Freezing drizzle is leaving a slick, dangerous glaze on roads and highways across the state, according to the National Weather Service. Snow is expected to taper off this morning before picking back up again this afternoon.
The forecast has triggered winter storm and avalanche warnings from southern Colorado all the way up to Steamboat Springs, according to the National Weather Service.
The Denver metro area could get anywhere from 2 to 6 fresh inches, while the central mountains can expect 6 to 12 inches. In the northern mountains near Steamboat Springs and the Wyoming border could see over 1 foot of new snow, said Caitlyn Mensch, a meteorologist at the National Weather Service.
Complicating the forecast, Mensch warns, is what forecasters call “the glaze.”
This happens when a wintery mix that includes freezing rain falls on already snow-packed streets and sidewalks. This could create a treacherous sheet of ice beneath the expected blanket of fresh snow that will fall overnight, Mensch said.
“A glaze on the streets and highways is not good,” said Caitlyn Mensch, a meteorologist at the National Weather Service. “Luckily, a lot of people are off tomorrow.”
Up in the mountains, where tens of thousands of people are expected to travel home tomorrow, roads and highways will likely be slick and snow-packed.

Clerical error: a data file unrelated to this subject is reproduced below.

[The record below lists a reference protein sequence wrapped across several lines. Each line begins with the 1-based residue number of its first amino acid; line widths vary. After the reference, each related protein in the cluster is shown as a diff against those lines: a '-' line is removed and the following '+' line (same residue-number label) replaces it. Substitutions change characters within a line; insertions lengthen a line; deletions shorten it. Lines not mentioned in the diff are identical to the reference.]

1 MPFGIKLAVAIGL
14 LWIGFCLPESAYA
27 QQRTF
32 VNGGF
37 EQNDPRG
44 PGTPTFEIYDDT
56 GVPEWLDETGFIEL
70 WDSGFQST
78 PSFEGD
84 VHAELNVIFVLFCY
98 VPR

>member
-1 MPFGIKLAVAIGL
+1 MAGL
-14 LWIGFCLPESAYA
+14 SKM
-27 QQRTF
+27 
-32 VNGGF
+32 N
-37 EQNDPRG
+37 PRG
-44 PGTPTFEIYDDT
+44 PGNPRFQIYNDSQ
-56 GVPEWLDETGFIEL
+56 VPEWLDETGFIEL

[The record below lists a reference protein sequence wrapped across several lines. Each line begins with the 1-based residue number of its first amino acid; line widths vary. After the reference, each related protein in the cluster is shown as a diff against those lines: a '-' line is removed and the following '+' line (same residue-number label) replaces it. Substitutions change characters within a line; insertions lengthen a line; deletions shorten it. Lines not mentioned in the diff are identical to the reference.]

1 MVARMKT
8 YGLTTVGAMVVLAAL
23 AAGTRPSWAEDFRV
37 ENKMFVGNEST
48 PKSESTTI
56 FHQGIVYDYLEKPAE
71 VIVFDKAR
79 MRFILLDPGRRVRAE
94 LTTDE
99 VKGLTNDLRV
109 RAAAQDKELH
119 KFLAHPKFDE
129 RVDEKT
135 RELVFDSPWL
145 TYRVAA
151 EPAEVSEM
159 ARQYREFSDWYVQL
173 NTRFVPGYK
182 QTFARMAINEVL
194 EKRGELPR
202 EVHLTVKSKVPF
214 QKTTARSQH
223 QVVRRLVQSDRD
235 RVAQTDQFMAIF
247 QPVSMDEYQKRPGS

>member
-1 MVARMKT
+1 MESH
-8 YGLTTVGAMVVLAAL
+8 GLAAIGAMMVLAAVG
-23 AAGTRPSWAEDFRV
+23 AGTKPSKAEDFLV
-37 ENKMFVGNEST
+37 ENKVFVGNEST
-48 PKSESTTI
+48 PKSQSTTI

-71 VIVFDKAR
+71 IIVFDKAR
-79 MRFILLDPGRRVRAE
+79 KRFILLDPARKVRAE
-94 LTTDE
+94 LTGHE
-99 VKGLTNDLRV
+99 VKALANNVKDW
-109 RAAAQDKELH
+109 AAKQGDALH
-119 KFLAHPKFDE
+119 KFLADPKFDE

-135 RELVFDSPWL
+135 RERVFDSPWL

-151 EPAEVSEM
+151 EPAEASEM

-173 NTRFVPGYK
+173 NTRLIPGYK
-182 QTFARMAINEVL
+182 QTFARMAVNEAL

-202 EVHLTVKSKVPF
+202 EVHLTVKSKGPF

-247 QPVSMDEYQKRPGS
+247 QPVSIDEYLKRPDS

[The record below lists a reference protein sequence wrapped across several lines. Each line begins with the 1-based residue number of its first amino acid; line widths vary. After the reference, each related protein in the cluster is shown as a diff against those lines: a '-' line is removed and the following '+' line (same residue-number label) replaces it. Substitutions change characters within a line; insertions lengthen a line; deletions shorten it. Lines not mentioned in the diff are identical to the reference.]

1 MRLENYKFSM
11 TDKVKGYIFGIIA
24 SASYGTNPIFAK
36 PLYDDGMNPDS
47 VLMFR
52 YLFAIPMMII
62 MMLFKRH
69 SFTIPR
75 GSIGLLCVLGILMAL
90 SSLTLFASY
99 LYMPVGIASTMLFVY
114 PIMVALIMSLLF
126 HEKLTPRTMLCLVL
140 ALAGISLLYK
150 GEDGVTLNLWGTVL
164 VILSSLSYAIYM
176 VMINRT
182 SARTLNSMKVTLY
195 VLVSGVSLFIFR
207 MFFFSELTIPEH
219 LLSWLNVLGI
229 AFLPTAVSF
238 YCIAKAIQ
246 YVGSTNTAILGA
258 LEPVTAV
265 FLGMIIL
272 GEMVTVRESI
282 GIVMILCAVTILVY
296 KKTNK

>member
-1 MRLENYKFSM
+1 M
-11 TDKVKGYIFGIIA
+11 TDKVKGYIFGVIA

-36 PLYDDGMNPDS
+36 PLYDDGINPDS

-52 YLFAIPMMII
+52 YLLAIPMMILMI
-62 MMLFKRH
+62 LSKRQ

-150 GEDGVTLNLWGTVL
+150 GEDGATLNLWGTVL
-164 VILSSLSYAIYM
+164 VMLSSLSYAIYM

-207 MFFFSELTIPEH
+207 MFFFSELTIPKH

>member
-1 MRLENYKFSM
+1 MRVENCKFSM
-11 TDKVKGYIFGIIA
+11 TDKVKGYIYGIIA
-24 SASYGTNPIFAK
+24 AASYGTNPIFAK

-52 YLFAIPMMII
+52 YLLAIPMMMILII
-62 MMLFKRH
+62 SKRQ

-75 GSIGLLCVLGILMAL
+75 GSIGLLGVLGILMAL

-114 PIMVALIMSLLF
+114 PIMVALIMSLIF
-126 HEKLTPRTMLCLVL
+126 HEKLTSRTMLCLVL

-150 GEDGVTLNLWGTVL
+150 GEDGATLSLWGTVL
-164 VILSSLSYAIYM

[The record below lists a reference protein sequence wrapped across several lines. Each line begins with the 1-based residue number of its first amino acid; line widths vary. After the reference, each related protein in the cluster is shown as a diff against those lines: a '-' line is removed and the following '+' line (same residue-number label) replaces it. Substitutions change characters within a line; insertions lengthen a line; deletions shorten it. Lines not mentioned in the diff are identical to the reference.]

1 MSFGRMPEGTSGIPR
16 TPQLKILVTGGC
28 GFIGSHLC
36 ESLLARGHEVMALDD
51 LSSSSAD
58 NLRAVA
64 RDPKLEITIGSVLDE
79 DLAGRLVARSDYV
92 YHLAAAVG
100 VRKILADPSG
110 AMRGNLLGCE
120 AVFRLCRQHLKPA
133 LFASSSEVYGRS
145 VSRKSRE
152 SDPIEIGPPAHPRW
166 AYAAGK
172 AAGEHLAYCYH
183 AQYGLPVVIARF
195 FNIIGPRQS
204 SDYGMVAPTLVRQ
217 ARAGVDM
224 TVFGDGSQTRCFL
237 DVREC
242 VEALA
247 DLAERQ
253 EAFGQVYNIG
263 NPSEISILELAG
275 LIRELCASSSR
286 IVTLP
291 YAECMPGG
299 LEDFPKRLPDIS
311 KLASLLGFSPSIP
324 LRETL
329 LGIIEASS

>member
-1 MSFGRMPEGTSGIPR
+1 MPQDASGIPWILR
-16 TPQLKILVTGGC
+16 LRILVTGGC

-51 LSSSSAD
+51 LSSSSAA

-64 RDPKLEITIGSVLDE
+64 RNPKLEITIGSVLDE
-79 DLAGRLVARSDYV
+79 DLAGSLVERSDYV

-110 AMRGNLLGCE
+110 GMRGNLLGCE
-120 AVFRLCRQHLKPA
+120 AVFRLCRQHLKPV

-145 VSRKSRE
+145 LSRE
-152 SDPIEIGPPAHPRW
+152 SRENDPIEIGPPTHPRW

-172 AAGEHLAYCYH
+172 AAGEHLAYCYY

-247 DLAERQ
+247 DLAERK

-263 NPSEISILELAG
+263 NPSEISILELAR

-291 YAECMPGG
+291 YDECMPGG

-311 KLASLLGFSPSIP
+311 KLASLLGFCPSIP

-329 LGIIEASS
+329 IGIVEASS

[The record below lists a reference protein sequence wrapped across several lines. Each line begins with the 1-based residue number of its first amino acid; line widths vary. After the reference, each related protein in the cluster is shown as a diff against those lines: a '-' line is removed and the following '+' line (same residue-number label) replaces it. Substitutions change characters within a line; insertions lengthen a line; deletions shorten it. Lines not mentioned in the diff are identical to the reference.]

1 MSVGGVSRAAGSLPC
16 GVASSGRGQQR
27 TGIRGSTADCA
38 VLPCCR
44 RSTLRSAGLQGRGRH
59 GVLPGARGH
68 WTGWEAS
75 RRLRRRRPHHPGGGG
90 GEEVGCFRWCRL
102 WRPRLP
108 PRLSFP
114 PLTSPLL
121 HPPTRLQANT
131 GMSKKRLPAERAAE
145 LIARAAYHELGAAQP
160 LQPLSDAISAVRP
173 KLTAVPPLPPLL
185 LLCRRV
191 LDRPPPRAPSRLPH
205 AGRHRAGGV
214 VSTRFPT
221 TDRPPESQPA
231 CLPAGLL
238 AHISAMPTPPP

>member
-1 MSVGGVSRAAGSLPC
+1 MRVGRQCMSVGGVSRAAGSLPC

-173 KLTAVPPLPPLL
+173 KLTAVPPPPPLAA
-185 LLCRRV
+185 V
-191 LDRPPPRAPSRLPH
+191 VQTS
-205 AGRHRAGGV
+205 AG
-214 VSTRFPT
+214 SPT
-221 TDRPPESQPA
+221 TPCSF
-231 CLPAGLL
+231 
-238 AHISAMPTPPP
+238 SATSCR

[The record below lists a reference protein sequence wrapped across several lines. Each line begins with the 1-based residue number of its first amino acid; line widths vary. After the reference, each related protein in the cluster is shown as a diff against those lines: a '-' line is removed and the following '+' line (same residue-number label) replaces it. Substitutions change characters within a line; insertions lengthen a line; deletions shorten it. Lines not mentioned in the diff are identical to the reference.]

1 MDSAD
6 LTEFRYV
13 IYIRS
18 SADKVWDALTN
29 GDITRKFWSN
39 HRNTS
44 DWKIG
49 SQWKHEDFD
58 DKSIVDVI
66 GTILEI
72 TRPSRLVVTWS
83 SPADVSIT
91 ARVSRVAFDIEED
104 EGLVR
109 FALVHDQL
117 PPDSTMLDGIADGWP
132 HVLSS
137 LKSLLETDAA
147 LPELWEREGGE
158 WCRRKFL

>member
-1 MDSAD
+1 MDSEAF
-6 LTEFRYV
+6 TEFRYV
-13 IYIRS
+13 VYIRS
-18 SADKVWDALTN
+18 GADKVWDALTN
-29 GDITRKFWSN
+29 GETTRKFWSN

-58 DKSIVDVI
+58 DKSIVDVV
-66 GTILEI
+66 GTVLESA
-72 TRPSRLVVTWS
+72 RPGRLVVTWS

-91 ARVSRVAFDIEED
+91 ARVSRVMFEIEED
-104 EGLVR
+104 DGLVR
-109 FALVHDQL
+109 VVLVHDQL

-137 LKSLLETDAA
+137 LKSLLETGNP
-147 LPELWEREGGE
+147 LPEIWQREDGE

Ahead of the storm Sunday, highways will mostly be wet, Mensch said.
“It will be better to travel this afternoon rather than tomorrow morning,” she said. “The morning travel could be worse.”
Forecasters said heavy snowfall has destabilized many mountainsides and fueled dangerous avalanche conditions across much of the high country. Avalanche warnings have been issued for most mountain ranges in Western Colorado, including Rocky Mountain National Park and the Gore Range, where people flock to backcountry ski and snowshoe.
At least one person died in an avalanche over the weekend, according to the Summit County Rescue. The person was backcountry skiing near Breckenridge Ski Resort.“Heavy snow and strong winds have created very dangerous avalanche conditions in the backcountry,” one warning read. “Large and dangerous avalanches will be very easy to trigger. Avalanches will run naturally.”
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